Not much later, Jake’s friend Al, who runs the local diner, divulges a secret: his storeroom is a portal to 1958. He enlists Jake on an insane—and insanely possible—mission to try to prevent the Kennedy assassination. So begins Jake’s new life as George Amberson and his new world of Elvis and JFK, of big American cars and sock hops, of a troubled loner named Lee Harvey Oswald and a beautiful high school librarian named Sadie Dunhill, who becomes the love of Jake’s life—a life that transgresses all the normal rules of time.

How awesome does this sound?  Now obviously I was not around during the JFK era, but it's hard not to wonder how things would have turned out had he not been assassinated.  Although, if truth be told, if I had the chance to go back in time and stop a Kennedy assassination I'd choose Bobby Kennedy- I think if any Kennedy actually came close to the mythology that's behind the Kennedy name then it's RFK.  There is something so sad about a life cut down by an assassin's bullet- how different would our world be if Martin Luther King, Jr, RFK, JFK, even John Lennon, not been assassinated?  I'm looking forward to King bringing the 60's to life, and I'm wondering how he's going to pull this story off!
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Thursday, July 21, 2011

Blog Hop and Follow 7.22

It's been awhile, but it's time to Hop!

Question of the Week: What’s the ONE GENRE that you wish you could get into, but just can’t?

This may sound weird, since I actually follow a LOT of blogs that pretty much specialize in this genre, but Paranormal Romance.  Now, I'm not talking about YA books like Twilight, but the steamy kind of Mermaid meets Sexy Werewolf with a bit of Half-Demon joining in.  I couldn't even handle the Anita Blake series, there was just too much sex and switching up partners for my simple (read prudish) tastes.  I feel like I probably miss out on some great books, but that's part of the reason I follow bloggers who read genres that I don't normally read.

 Hosted by Parajunkee

Question of the Week: Name 3 authors that you would love to sit down and spend an hour or a meal with just talking about either their books or get advice on writing from?

Okay, this is a fairly easy one.  Stephen King, first and foremost.  I don't even care if all he wants to talk about is baseball (a sport I dislike) or his various ache and pains. In fact I could just stop there, but you know I won't.  JK Rowling, because I really want to get all the little tidbits from her head that she didn't put in the books and to ask her if she'd be willing to write a story starring me and Oliver Wood (and if she doesn't agree to do this, then perhaps I can take a page from Stephen King's book Misery and MAKE her write me a story).  Thirdly, Maureen Johnson.  She is hilarious, and I certainly wouldn't have to worry about the awkward silence that may arise as I stare slacked jawed and adoringly at King and Rowling, because Maureen Johnson does not do silence.  And since I do like writing, and if I ever actually finish anything (like my NaNoWriMo project) then it'll be in the YA genre that Johnson writes so wonderfully for and I'm sure after spending an hour with me she'll invite me into her secret writer's club with John Green and Scott Westerfeld, among others.  Right?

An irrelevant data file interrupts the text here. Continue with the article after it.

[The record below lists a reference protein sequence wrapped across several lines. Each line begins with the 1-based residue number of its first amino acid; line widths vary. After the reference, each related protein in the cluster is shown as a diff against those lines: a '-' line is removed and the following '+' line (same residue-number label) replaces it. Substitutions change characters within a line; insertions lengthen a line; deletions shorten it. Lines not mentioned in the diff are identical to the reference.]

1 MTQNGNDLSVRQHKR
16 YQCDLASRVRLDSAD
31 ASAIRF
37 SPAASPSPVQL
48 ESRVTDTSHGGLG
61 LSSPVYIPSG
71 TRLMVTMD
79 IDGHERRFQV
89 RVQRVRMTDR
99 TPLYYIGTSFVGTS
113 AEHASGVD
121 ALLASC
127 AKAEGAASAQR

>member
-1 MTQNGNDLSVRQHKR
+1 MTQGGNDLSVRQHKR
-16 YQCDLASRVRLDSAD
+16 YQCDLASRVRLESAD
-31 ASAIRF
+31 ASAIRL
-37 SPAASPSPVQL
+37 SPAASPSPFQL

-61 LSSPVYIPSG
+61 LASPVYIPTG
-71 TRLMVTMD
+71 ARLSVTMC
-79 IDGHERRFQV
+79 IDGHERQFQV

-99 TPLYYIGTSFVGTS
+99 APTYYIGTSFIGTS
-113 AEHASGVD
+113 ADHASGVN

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A Wake Me Up Read

Have you ever read a book that surprised you, more than once?  I'm currently reading The Five by Robert McCammon as part of my Stephen King Reading List Summer Self-Challenge.  I thought it'd be in the thriller/horror genre or crime genre, I'm only 50 pages in, but it's leaning more towards thriller/horror... I think.  I also assumed it was about zombies or some kind of murderous apocalypse based on the cover.

But it's about a band.  On the road.  I have to admit, I was a little put off by that.  I don't know why but the idea of spending time with a band on the road just didn't appeal to me.  I've never read a Robert McCammon book so I have no established trust with him.

Despite my initial hesitation, I must say McCammon has won me over with his writing.  It's a long book, 50 pages in is a mere drop in the bucket, but now I'm anxious for the band.  First of all they are currently in Texas, they're debuting a video on tv that can be seen as anti-war and one of the locals has already warned them not to take a political stand, and now there's a strange girl passing out water and maybe blessings.  I have no idea where this is going, but I'm a little in fear for our band of five.

Plus, I read the author's note in the back where Robert McCammon lists all of the many, many, many bands and artists that helped him write this book, starting with the Verve. He doesn't just list a handful of bands, he lists over two pages of bands.  And it is packed with other groups and singers I like. Now he has all kinds of musicians listed, in no particular order, but the fact that not only does he know who The Call and Toad the Wet Sprocket are but likes them enough to list them has made me want to read everything he's ever written. 

So I went from thinking I'd love the book (which I thought might be about zombies), to thinking I'd hate the book (thinking it was about a band on tour), back to thinking I'm going to love the book (based on McCammon's writing style and superior taste in music).

It's often easy, especially when I get stuck in a genre, to stop being surprised by plots or authors.  It's kind of nice when a book comes along and wakes you up.  A book that says, don't go judging so fast, little miss reader, I've got more than one trick up my sleeve.